Remember all that zen I had a few days ago? Well, they completely dissipated this morning when I opened my eyes. A stream of thoughts crossed my mind as I gained consciousness, “o.m.g. this is my last day at home.” “o.m.g. I have so much to do still.” “O.M.G. WHY DID I EVER THINK THIS IS A GOOD IDEA?!?”
Yes, I’ve done this before – the whole moving to a country that I’ve not visited, and not knowing anyone thing. There are, however, a few major differences. For one, I no longer have the backing of the US Government (i.e. no more free-loading on meds). I no longer have the camaraderie of 30+ other equally crazy people entering this journey with me. I am alone, very, very alone.
For two, I decided this, oh… 40 some odd days ago. Unlike the Peace Corps, I didn’t have months upon months to mull over this idea. I didn’t have time to stalk a million blogs and to mentally prep myself (whatever that means). So while the idea of doing this is exciting, but when it comes to the day before departure, I was fa-reaking out. Rest assured, the freaking out was contained solely within my head, so no anxiety attacks of any sorts.
As I went about with last-minute packing, making sure my computer/iPhone is Great (fire)Wall proofed, lining up all of my documents, a million thoughts when through my head. Sure, the Internet will be better than my dial-up speed village Internet, and I will have running water. I am moving to an international city so I can buy anything that my heart desires. I won’t need to rely on care packages to get parmesan cheese (or will I?). Yet unlike going to Africa, I grew up in Asia. I have a vague idea of what I am getting myself into. Perhaps ignorance is bliss. All day, in my head, I replayed the reasons why I was never inclined to go bak to Asia.
In the past 15 years or so, I’ve been back to Taiwan fewer times than you can count on a hand. The bluntness of the Chinese sometimes can be traumatizing for someone who’s been pampered under the American way. Undoubtedly, every time I return, people (relative and perfect strangers on the streets alike) comment on me and my sister’s physiques.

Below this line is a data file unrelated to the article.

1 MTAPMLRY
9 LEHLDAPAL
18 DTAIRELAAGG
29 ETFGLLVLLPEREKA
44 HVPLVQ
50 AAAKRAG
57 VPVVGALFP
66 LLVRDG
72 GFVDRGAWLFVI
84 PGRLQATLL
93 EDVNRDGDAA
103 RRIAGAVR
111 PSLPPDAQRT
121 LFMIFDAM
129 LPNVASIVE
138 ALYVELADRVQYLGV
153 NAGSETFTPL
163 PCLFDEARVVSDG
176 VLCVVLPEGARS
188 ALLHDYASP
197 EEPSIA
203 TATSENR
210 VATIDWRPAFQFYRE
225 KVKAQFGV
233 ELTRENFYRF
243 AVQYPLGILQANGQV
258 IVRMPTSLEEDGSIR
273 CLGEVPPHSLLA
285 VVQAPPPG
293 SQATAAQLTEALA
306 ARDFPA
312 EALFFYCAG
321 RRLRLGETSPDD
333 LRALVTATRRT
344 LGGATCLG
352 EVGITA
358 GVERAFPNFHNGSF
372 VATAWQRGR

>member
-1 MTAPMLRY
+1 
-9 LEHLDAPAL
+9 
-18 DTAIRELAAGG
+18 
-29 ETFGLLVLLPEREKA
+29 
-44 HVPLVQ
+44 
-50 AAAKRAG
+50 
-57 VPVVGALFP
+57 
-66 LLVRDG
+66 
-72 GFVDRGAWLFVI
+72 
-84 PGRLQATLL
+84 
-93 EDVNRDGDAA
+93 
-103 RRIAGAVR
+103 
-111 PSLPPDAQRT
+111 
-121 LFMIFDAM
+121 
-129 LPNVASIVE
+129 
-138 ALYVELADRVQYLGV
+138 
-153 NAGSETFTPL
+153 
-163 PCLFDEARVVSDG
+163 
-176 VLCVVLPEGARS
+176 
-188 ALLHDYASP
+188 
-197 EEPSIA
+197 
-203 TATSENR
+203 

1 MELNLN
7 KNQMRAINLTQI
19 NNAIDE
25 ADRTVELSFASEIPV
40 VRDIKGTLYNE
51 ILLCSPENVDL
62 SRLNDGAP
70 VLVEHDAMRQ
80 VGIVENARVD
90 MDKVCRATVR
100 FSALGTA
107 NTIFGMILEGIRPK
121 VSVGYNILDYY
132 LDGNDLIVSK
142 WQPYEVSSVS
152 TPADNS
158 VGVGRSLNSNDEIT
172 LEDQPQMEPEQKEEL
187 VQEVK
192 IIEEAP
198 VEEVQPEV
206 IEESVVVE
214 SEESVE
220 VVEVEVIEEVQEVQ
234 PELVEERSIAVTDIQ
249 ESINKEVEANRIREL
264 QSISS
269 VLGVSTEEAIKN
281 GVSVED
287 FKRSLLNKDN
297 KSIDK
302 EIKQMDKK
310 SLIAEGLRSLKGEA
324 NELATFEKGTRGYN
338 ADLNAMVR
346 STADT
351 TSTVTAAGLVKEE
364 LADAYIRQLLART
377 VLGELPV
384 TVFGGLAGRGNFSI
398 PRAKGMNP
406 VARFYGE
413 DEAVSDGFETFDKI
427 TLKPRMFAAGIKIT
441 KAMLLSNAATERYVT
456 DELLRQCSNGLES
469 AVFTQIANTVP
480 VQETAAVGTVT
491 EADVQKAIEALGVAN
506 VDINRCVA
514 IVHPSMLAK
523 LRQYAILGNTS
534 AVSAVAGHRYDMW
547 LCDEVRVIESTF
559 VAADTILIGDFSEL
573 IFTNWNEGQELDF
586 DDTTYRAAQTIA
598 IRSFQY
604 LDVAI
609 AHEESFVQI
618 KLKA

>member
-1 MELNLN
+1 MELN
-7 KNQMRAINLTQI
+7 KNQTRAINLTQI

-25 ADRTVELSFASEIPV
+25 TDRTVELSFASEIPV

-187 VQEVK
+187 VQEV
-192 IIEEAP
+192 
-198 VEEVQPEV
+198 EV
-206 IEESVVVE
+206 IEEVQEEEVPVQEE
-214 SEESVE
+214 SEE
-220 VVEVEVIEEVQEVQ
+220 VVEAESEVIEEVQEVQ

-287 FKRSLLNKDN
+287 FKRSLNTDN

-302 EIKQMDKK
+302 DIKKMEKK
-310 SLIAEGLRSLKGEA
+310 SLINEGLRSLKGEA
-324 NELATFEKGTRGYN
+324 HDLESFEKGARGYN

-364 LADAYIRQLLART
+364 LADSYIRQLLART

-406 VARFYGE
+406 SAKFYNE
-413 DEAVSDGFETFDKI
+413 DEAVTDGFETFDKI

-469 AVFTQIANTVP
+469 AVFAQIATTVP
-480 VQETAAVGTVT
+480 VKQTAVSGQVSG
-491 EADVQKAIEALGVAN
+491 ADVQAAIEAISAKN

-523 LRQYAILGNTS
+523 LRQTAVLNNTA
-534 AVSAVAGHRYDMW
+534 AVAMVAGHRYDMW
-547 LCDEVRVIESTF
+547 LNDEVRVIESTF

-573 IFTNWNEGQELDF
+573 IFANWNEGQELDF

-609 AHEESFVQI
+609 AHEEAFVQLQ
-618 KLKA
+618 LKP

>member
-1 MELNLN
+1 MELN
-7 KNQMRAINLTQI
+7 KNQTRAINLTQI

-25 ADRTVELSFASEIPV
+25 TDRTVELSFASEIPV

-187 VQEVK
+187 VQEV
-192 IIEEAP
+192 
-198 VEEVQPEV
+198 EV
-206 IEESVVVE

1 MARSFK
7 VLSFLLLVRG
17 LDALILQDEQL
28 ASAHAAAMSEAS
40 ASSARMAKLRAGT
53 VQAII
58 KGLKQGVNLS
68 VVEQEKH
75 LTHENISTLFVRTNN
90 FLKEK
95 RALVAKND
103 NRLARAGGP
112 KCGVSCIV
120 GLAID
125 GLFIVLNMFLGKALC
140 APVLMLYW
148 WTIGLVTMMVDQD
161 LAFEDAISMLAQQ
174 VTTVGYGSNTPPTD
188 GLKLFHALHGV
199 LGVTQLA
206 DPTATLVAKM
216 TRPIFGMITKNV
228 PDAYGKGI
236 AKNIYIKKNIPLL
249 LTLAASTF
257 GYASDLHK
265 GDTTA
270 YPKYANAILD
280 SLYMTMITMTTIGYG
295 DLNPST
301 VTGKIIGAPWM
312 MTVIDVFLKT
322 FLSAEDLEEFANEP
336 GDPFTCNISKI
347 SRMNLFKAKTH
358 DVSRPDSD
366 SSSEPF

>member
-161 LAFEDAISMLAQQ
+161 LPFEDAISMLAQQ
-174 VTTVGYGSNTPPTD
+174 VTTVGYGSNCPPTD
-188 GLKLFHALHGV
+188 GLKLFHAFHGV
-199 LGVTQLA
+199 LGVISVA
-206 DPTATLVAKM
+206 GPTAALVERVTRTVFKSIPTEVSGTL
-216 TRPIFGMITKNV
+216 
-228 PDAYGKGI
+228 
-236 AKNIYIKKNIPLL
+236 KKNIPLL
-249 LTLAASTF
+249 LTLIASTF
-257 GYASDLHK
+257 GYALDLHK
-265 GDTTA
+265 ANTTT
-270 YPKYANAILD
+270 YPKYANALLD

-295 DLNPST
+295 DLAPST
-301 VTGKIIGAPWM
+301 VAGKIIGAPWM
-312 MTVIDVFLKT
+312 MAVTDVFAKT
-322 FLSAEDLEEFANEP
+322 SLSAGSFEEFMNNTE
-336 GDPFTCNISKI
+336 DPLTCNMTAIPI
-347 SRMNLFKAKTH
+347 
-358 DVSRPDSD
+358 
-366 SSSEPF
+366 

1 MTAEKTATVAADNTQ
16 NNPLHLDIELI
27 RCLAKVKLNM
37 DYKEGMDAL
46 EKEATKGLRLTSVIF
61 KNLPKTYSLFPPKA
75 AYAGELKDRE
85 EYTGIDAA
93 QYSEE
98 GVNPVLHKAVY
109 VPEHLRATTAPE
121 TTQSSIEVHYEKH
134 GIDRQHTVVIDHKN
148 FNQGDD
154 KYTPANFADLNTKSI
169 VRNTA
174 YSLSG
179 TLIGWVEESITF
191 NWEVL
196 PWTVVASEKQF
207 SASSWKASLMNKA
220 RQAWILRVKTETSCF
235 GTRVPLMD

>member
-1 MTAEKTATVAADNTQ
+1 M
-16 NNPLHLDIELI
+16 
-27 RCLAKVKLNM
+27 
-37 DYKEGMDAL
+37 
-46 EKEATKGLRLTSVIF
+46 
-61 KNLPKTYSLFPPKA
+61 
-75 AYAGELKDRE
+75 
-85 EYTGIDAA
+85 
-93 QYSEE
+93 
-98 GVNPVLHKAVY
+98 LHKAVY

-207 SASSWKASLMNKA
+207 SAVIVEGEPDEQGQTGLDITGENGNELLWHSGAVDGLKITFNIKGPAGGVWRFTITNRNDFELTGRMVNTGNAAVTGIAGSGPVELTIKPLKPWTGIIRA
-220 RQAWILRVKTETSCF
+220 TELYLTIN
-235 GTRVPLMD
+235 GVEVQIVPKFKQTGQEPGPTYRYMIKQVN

If you didn’t know, the standard of beauty in Taiwan and many of the Asian countries is as follows: to be skinny like a toothpick and will fall over if the wind blows. I have always been too big, too dark, too athletic (yes, that’s a con). I have not gotten any smaller, lighter, nor floppier. So, how will I fair? Also, will I be too Chinese for the foreigners and too foreign for the Chinese? While trying to fit one last sweater in my luggage, I was having an entire existential crisis in my head.
And to add icing to cake, my mother excitedly showed me a YouTube video of how to make my eyes look bigger. Oh. Em. Gee.
Are my fears unfounded? Are the Shanghainese really as materialistic as I hear? Are there really so many people that you always bump into someone on the street? Are the inefficiencies of this modern city really rival some parts of Africa? There are so many questions. And I won’t know the answers until I get myself there and find out. So yes, it’s not like I’m moving to Africa again, but this may be equally challenging, if not more. You don’t go, you don’t know. And I absolutely want to know. Sink or Swim. Let’s find out!